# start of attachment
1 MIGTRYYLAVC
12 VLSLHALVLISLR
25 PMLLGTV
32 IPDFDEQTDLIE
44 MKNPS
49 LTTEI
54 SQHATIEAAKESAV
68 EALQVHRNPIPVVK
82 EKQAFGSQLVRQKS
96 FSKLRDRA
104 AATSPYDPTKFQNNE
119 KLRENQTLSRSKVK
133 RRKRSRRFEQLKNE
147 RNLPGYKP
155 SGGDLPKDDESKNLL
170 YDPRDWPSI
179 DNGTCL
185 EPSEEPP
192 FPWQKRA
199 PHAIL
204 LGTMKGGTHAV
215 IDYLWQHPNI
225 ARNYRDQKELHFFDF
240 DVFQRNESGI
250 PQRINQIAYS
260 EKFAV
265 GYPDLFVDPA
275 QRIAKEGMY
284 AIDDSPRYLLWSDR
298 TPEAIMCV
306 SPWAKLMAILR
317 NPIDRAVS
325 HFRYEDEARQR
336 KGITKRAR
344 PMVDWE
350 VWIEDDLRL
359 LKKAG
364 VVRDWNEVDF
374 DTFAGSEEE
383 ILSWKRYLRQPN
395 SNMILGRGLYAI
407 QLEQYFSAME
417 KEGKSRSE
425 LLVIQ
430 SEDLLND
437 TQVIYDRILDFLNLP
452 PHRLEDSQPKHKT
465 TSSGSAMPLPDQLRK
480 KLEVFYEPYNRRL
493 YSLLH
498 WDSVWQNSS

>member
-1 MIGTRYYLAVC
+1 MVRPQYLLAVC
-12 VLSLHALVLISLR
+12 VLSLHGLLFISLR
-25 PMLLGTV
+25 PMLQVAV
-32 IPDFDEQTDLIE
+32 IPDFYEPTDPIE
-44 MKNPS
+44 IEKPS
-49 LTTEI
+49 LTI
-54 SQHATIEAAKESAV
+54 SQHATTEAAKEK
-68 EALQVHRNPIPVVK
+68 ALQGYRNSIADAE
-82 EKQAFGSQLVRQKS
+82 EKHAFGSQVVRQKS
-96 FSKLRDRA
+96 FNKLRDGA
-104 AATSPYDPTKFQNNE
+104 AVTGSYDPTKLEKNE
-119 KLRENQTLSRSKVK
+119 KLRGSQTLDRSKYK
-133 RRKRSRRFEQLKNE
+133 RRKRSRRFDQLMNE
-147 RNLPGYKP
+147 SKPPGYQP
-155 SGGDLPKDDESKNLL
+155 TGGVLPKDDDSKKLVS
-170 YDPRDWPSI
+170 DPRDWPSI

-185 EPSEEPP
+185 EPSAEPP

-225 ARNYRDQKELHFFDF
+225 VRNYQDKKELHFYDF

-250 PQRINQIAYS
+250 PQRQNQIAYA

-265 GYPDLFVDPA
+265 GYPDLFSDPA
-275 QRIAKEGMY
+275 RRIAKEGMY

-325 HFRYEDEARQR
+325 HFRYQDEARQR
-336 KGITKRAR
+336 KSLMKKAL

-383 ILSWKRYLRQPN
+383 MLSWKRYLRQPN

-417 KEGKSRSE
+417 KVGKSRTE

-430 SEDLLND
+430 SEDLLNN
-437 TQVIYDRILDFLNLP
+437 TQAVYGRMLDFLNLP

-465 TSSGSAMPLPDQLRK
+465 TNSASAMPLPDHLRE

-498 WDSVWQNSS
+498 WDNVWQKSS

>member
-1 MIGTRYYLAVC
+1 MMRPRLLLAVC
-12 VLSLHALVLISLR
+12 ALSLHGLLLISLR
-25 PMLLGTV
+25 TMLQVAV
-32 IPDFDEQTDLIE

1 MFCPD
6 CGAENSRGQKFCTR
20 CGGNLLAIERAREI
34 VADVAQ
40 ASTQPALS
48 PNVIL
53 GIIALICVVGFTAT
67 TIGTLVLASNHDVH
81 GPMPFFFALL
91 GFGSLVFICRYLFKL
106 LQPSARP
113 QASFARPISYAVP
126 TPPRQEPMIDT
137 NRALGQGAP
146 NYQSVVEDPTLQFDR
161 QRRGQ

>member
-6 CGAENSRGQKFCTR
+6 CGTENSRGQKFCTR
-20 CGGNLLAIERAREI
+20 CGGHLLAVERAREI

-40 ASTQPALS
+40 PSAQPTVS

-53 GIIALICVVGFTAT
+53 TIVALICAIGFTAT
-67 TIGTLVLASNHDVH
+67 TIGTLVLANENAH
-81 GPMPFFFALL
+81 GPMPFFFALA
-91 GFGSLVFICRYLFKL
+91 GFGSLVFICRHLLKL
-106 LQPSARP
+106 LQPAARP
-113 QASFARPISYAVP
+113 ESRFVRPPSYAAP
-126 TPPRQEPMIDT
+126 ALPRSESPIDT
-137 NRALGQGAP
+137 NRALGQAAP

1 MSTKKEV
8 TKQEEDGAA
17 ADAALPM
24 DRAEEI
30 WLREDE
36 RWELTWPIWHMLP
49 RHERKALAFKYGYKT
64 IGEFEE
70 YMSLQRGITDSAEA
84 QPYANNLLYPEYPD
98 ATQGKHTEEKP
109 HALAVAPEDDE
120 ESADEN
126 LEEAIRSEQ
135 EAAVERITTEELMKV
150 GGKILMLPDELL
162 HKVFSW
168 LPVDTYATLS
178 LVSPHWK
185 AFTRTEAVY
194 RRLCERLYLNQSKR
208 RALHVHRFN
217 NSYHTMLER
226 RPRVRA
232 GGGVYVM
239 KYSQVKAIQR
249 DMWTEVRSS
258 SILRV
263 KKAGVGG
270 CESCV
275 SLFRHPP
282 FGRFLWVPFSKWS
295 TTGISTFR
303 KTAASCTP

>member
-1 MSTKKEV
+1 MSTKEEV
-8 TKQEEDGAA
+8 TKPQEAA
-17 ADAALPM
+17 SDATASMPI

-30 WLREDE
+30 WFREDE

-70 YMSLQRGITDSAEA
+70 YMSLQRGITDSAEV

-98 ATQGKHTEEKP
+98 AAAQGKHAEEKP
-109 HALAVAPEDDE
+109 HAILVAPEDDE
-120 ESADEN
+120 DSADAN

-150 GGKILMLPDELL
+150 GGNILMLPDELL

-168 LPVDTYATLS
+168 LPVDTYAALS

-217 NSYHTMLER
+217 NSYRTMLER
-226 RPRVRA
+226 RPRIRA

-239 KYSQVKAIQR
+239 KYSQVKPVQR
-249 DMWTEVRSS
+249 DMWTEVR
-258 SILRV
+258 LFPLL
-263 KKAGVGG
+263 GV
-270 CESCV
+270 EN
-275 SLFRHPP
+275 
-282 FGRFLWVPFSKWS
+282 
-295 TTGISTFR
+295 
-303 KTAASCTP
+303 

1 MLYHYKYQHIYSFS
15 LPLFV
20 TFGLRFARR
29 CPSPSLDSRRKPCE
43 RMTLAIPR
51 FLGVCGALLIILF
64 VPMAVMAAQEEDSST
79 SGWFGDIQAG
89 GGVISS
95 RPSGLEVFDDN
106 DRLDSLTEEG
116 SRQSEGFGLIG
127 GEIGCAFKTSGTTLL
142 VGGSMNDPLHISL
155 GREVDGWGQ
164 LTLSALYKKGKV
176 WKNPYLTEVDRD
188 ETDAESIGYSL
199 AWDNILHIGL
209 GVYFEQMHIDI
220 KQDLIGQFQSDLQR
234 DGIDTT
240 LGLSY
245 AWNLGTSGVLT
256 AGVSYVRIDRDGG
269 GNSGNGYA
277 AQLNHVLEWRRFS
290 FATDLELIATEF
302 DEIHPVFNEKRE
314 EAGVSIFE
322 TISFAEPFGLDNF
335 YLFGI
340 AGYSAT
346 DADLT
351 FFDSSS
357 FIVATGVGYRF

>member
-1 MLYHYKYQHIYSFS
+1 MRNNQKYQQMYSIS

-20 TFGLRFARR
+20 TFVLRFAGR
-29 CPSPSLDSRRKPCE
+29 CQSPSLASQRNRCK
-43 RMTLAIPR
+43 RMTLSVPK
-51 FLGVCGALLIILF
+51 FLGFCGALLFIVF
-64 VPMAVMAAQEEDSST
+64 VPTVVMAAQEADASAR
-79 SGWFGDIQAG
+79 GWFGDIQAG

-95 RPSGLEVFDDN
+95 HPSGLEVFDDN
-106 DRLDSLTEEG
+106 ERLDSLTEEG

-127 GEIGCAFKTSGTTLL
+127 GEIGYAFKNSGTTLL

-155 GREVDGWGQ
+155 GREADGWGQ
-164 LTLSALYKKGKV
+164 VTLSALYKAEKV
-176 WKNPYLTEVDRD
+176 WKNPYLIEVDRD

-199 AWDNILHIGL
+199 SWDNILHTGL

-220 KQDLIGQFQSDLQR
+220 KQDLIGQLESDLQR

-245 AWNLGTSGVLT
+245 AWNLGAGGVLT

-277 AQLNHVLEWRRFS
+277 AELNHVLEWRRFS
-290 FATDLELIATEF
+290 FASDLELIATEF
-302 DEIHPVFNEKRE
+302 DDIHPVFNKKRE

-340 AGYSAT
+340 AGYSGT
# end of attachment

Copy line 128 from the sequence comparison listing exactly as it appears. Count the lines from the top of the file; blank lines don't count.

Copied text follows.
91 GFGSLVFICRYLFKL